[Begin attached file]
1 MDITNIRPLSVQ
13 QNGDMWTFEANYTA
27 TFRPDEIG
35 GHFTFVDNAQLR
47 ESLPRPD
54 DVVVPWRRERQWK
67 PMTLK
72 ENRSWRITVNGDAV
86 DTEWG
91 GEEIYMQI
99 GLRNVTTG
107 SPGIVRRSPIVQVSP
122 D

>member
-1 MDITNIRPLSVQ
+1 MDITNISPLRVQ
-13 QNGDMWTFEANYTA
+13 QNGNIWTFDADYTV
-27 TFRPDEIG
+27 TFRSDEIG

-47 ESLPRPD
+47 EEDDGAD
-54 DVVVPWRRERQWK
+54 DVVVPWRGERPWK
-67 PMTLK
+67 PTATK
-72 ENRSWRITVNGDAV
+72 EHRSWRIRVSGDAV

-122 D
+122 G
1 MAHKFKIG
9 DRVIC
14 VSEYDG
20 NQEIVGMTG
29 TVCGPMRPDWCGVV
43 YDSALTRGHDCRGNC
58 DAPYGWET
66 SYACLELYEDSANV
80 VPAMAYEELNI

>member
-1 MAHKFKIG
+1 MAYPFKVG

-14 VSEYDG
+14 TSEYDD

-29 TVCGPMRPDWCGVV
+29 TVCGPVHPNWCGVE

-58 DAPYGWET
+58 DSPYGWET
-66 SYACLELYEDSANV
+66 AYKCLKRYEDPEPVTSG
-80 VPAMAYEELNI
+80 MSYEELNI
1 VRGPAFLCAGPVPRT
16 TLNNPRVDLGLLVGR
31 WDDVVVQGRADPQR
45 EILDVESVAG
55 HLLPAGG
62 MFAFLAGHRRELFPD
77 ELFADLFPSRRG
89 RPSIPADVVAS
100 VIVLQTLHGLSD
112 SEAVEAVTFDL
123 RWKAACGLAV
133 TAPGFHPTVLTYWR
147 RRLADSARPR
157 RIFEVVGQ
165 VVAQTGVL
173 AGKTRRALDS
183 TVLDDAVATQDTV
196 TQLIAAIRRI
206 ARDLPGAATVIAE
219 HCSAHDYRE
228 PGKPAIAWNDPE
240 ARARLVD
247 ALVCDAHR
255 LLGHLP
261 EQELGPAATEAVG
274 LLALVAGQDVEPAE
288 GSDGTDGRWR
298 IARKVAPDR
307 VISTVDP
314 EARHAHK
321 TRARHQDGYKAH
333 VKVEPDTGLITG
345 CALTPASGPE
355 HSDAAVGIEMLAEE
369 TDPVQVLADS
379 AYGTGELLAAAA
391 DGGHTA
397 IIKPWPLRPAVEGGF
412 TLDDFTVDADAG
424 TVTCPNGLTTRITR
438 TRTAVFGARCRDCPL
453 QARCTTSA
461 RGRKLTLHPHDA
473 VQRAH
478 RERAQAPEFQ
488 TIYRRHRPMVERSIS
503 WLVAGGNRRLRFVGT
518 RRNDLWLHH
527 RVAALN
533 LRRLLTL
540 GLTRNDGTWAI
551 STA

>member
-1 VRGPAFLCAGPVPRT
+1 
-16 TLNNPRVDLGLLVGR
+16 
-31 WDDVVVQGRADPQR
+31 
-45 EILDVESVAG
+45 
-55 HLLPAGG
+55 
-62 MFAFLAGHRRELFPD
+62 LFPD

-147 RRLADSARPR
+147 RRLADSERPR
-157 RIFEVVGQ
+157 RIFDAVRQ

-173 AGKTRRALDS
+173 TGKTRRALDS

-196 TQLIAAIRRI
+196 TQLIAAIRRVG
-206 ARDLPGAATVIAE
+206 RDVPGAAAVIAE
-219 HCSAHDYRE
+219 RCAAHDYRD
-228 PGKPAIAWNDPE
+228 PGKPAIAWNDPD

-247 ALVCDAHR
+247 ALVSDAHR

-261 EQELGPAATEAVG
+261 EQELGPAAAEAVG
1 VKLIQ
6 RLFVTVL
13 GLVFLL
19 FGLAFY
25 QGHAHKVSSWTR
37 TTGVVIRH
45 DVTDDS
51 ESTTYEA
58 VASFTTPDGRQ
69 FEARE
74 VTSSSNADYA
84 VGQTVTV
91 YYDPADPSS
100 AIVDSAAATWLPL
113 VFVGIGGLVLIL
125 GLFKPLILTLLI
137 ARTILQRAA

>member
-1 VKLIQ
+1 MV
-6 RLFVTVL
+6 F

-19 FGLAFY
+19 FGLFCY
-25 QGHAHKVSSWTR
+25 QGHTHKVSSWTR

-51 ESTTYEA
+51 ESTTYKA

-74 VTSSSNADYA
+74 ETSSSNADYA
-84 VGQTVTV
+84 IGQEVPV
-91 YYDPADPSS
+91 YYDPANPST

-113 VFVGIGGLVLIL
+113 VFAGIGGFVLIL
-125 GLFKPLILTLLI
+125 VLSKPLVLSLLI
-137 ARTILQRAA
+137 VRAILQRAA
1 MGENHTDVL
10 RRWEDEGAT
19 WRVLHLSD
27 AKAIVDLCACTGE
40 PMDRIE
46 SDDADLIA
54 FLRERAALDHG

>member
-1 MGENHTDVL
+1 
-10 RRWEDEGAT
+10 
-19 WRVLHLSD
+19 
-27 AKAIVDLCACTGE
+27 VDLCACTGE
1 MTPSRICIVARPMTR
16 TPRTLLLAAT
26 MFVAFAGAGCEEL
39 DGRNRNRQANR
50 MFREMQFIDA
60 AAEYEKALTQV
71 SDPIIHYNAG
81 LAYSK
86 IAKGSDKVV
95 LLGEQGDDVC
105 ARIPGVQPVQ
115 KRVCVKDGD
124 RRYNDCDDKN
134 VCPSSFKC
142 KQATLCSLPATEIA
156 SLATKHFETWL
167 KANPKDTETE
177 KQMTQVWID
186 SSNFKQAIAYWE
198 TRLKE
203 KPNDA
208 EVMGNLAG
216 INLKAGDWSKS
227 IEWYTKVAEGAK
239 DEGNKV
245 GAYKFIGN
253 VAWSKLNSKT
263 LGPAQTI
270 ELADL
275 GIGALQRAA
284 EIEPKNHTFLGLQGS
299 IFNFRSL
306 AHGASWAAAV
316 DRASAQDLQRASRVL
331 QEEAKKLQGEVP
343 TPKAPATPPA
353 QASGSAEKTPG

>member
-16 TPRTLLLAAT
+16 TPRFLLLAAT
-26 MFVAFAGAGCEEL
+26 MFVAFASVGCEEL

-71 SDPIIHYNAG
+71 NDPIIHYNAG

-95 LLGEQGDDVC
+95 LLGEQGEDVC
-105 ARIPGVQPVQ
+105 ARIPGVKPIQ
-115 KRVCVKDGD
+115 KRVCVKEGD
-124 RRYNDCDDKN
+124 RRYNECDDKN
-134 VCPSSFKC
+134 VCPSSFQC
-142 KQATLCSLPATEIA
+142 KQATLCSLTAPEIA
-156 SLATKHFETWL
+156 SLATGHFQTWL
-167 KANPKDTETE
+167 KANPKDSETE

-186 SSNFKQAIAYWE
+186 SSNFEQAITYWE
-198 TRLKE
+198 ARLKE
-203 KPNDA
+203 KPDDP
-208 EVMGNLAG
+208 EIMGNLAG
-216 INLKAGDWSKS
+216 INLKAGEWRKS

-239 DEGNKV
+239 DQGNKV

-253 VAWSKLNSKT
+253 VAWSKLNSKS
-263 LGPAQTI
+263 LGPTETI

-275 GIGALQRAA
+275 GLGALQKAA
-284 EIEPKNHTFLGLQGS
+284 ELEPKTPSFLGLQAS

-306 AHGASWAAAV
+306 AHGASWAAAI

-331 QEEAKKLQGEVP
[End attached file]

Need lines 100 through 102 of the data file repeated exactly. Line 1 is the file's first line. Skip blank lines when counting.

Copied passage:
518 RRNDLWLHH
527 RVAALN
533 LRRLLTL